Lucifer Box is an agent with the British Secret Service.
This is back in the days of King Edward, ruling from 1901 to 1910, when many in government on both sides of the Atlantic believed with Secretary of State Henry Stimson that "gentlemen do not read each other's mail." In the case of Box and his boss, Joshua Reynolds, reading it was standard fare and if that didn't get the job done, forgery would not be out of the question. Reynolds is not a nice man. His best agent, Lucifer Box, is even less so.
Most of the people of England's upper society knows Box as a painter. he is considered by many to be England's foremost portrait artist, in constant demand but often unavailable due to his many other activities. His primary non-artistic endeavour is being a secret agent but other interests include interests in anything young and attractive and exciting. But he does take enough time to paint and supplement his operative's pay with some decent money. How much he makes as an agent is never revealed but it is stated, by Box, many times that it is not enough. Considering his nature, though, it is not likely it could ever be.
Box likes to party. He loves to throw or be thrown into lavish affairs where there are seas of liquor and mountains of foods and an endless supply of beautiful people. Box loves to be around the pretty ones. It does not matter at all if they be male or female because Box is very open-minded. He just wants them to be pretty. Considering the way they respond to his advances, it is obvious that they consider him as pretty as they are. It says something about the man that he once quipped, "I have always been an appalling judge of character. It is my beguiling virtue."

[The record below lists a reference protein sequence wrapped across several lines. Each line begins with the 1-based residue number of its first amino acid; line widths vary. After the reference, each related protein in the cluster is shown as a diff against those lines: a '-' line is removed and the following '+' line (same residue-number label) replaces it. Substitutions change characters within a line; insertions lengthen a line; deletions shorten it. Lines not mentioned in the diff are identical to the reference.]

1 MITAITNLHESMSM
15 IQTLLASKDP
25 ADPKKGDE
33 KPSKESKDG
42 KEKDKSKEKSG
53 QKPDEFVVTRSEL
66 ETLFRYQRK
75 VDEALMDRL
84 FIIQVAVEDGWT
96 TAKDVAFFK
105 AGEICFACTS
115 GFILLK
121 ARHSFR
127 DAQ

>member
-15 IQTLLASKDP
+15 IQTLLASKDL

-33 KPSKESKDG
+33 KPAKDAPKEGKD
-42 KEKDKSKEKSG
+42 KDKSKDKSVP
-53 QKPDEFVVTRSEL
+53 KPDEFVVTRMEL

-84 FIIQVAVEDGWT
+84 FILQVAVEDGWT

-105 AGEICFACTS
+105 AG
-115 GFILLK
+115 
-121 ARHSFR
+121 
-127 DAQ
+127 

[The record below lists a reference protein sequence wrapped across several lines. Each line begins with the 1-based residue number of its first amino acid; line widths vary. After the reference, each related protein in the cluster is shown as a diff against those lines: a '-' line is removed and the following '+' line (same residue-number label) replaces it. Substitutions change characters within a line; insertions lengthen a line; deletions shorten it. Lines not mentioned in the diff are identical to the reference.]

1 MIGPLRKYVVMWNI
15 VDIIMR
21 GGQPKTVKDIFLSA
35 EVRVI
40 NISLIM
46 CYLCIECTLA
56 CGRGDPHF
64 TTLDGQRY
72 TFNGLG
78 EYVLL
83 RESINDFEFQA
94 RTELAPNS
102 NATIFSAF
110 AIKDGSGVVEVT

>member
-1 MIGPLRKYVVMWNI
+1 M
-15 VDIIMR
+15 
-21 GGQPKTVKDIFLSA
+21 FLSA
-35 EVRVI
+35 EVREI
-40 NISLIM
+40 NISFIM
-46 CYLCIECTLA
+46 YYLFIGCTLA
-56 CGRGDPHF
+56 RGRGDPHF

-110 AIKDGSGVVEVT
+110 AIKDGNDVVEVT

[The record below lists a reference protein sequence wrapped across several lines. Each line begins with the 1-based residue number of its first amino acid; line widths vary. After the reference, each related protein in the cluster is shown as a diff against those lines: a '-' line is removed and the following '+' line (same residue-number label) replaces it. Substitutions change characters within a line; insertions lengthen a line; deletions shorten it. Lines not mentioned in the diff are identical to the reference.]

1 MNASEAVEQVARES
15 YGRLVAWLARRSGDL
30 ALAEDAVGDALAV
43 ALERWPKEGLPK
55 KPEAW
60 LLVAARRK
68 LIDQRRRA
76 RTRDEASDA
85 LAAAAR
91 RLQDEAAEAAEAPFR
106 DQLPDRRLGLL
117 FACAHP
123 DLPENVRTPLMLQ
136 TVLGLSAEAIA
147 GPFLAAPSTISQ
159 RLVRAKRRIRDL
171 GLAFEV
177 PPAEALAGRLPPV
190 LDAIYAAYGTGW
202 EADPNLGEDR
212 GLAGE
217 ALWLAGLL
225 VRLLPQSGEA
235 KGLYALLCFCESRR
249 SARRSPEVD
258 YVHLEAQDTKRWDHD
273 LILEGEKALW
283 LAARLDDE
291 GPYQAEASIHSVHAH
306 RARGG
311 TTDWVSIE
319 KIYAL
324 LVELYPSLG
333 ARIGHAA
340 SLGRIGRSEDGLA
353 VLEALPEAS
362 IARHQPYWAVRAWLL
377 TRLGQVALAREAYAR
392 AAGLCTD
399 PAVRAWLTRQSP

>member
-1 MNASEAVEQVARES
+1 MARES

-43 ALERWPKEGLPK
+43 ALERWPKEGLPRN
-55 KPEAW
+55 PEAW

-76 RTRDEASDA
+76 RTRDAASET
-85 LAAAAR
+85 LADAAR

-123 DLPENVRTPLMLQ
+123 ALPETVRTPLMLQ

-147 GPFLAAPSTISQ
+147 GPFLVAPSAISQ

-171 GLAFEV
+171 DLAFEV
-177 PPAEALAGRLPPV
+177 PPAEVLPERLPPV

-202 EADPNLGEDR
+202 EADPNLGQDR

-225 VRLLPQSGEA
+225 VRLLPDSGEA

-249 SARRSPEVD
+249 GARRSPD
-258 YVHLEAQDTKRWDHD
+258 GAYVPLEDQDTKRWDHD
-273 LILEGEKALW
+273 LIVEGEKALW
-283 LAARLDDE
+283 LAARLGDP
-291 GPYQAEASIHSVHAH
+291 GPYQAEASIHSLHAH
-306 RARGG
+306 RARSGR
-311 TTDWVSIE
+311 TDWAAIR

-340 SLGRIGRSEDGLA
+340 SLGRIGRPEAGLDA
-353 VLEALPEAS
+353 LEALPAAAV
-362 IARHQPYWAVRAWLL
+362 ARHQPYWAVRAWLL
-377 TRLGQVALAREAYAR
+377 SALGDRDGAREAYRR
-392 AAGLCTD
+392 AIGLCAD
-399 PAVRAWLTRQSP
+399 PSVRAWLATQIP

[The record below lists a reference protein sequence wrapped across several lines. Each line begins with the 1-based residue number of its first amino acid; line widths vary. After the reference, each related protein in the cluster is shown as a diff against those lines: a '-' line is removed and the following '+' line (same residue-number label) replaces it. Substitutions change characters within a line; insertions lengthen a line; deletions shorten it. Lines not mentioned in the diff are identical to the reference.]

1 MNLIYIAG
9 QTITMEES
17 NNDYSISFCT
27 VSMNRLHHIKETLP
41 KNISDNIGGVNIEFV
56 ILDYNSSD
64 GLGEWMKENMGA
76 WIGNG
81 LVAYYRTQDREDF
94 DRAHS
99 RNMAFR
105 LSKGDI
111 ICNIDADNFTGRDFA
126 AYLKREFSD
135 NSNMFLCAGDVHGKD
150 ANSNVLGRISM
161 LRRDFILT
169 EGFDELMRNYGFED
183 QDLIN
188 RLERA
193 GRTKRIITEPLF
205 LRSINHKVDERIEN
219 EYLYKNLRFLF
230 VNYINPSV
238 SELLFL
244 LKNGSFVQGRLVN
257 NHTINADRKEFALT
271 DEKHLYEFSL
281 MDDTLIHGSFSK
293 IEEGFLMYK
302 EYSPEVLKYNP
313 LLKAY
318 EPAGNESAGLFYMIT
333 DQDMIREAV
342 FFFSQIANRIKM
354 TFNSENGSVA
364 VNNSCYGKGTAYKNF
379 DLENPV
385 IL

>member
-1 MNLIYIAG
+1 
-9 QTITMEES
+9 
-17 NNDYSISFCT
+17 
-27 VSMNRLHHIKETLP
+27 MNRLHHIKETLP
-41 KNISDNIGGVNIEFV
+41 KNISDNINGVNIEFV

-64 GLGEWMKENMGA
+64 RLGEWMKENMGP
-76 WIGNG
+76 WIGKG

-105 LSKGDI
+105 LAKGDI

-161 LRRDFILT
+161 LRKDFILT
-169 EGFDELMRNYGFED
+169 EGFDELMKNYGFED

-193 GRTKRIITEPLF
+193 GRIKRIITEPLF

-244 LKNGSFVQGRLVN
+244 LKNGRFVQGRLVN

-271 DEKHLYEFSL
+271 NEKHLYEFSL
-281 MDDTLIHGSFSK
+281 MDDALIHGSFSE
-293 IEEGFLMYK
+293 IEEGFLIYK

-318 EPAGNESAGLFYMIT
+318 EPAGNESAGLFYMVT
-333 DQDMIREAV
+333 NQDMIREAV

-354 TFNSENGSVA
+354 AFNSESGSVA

But when Box is not cavorting or flirting or seducing, he is likely to be killing. He is not a person Reynolds would send to secretly learn something or leak something or just sniff around. Box gets sent in when someone needs to die. And Box makes sure they do.
When he is not on a mission or painting someone's portrait (in the first book, he painted a target, took him out for drinks later and then took him out permanently. Not sure if he got paid first, though) Box resides at No.9 Downing Street, right next to where the Prime Minister lives. It seems that his family had once owned the entire area until someone high up decided it would make a fine residence for the head of the country and other houses in the same block would do well for other key folks. But No.9 was preserved and Box lives there now. He does not much care for it but estate laws being what they are, he is stuck.
The three recorded adventures of Lucifer Box span a large block of time and the reader is allowed to see the man in his late 20s, late 40s, and probably into his 60s (he is a tad too vain to know for sure). He grows older and wiser and a bit slower and more circumspect. He does not ever stop being Lucifer Box.